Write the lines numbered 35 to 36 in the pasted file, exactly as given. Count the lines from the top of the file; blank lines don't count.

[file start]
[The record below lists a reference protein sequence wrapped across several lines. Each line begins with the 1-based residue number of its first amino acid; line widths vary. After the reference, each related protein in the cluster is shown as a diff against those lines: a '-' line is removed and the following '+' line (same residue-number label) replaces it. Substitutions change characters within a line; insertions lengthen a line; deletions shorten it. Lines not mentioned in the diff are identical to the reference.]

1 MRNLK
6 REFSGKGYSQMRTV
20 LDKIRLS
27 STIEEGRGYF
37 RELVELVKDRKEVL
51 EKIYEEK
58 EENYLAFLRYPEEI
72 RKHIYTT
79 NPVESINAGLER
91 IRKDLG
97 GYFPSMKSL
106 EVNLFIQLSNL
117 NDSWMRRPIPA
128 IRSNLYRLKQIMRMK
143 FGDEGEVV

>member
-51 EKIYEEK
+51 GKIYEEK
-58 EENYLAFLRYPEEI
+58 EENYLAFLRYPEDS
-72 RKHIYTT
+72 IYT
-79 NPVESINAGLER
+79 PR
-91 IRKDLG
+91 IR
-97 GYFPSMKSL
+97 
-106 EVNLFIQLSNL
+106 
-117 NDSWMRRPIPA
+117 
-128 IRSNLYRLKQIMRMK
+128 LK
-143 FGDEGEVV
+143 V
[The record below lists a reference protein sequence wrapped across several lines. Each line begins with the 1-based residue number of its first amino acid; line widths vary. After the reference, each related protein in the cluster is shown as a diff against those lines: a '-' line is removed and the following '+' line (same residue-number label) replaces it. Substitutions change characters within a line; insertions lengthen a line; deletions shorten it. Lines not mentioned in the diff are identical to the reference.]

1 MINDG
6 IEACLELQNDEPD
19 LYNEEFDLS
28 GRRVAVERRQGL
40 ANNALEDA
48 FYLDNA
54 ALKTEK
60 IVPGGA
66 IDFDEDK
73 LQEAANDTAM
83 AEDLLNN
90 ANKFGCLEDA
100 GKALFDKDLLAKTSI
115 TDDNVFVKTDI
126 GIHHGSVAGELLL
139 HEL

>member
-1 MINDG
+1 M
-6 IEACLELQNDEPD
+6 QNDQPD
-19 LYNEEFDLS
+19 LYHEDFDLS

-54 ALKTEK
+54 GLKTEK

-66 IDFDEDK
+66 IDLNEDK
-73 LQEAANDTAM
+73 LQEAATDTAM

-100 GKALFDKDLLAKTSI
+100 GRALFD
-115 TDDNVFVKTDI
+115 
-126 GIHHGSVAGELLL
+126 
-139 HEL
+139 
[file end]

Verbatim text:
+128 LK
-143 FGDEGEVV